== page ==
Each project is expected to run between three years and five years and cover a minimum of 10,000 farmers. To keep tabs on performance a results framework document (RFD) will be signed between the private sector partner and the state government. Sardana has a suggestion: “Offer private players a single window special tax clearance for their work under PPPIAD and see the magic.”

But why is the government out to woo private players into the farm sector, considering that it has been quite the opposite in other core sectors such as telecom, energy, roads and aviation?  The answer lies in a certain few segments that drive GDP in agriculture. Some of the favourites include horticulture, animal husbandry, dairy, poultry and fish products. By the ministry’s own estimates, such products contribute about 75 per cent of the country’s agriculture GDP today. Small and marginal farmers favour these segments since they are labour intensive, offer quick returns and can engage a higher proportion of women.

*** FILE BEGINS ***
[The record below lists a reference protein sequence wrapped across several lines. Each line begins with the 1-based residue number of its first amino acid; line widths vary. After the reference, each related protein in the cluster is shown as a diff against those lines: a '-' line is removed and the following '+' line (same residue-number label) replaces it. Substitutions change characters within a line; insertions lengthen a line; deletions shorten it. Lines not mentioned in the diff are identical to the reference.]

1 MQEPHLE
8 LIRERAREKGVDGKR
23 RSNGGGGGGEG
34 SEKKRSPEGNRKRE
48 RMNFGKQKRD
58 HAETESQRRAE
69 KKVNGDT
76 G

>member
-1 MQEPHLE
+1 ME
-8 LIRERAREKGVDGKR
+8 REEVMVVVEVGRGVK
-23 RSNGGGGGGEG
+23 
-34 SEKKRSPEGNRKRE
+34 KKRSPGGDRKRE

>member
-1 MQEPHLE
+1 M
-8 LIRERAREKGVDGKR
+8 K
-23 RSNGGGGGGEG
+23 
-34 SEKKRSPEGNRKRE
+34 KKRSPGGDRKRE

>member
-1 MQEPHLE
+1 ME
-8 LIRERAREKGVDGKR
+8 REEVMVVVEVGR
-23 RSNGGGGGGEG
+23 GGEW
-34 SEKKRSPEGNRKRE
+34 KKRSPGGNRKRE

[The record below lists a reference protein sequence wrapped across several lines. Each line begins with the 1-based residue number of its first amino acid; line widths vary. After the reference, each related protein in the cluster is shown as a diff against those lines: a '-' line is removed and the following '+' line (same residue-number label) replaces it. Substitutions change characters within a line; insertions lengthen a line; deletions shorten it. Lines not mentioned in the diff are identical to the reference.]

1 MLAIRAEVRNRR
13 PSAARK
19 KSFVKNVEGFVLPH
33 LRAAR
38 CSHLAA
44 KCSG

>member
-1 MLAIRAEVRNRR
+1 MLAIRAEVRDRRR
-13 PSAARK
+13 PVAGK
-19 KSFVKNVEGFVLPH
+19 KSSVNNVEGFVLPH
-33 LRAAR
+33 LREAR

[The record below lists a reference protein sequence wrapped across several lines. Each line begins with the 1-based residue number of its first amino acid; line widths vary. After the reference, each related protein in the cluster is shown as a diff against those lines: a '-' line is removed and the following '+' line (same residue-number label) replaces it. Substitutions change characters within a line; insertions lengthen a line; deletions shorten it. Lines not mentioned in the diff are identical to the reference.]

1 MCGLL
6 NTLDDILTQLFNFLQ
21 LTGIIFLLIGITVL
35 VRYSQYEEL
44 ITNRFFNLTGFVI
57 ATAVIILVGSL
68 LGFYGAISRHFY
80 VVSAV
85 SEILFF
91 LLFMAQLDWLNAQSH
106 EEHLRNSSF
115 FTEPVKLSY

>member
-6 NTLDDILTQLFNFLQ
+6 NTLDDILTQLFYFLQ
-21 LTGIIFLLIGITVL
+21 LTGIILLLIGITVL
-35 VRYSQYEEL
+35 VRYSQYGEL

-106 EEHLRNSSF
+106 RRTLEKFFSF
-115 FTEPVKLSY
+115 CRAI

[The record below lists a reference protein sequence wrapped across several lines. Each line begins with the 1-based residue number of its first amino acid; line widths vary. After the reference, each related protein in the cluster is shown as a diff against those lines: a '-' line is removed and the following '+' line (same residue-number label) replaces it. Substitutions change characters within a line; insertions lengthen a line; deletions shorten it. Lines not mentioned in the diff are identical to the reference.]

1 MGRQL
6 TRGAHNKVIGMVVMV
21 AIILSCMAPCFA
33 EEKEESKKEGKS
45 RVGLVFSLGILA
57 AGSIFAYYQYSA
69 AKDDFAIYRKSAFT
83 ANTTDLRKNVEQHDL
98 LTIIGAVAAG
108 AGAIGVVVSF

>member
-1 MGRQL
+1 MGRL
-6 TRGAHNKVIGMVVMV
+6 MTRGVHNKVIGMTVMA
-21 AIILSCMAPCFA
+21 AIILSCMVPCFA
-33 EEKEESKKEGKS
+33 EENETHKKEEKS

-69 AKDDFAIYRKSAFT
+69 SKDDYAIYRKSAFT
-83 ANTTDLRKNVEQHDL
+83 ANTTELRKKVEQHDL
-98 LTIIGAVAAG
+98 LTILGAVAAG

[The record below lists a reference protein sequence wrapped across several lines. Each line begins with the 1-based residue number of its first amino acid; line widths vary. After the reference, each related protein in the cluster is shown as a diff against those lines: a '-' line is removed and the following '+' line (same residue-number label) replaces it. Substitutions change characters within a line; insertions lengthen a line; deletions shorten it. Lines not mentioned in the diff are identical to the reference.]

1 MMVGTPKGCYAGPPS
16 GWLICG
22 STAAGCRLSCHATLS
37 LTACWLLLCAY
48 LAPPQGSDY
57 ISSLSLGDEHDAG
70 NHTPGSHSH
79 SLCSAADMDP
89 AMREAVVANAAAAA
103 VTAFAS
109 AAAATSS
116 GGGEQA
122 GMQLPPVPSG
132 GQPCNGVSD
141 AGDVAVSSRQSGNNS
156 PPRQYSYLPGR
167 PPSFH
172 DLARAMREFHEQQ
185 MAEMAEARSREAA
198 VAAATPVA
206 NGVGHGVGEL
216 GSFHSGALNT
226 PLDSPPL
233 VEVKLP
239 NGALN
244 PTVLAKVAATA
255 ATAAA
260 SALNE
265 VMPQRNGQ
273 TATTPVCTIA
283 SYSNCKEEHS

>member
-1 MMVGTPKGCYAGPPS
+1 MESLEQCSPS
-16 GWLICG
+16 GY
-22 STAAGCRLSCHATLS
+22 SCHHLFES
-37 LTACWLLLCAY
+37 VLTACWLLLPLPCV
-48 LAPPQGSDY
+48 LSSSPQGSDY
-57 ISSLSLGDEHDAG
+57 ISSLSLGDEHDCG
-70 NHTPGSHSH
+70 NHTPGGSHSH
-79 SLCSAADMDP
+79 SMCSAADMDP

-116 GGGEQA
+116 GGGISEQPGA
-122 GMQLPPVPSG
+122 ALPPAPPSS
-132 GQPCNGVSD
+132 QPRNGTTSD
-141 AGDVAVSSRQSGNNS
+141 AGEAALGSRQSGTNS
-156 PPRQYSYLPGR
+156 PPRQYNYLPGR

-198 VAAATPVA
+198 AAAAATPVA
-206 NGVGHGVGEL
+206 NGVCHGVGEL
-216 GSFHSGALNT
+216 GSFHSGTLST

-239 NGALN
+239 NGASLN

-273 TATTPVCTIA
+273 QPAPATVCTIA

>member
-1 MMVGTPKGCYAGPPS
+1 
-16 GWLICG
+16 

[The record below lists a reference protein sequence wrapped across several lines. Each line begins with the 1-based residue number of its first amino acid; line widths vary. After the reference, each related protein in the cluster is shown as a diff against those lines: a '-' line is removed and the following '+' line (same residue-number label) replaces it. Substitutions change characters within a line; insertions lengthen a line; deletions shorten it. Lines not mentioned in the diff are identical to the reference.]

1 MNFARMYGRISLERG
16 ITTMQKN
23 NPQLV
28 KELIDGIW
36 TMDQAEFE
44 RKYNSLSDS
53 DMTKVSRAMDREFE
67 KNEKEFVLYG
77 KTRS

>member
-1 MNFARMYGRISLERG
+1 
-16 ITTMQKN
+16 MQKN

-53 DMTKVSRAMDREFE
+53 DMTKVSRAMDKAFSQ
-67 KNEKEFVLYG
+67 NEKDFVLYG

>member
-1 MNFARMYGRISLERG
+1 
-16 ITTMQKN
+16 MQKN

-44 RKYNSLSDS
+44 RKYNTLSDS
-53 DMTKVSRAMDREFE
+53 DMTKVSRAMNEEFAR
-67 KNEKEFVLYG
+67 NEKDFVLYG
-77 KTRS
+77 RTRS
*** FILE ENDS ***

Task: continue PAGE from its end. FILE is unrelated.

Overall PPPIAD appears well-intentioned and could serve a boost to new and existing private players, particularly rural sector focused startups. Take for instance, Pune-headquartered Trimurti Corns Agro Foods, a seven-year old company that grows and processes a range of products including exotic frozen vegetables, fruit juices and fruit pulp. It started working with 168 farmers around the region and now has backward linkages with over 2,000. But establishing those market linkages took time and some work because the company came up against technical problems in managing the post-harvest produce. The presence of a well-equipped food processing company at the time would have enabled it to scale up faster.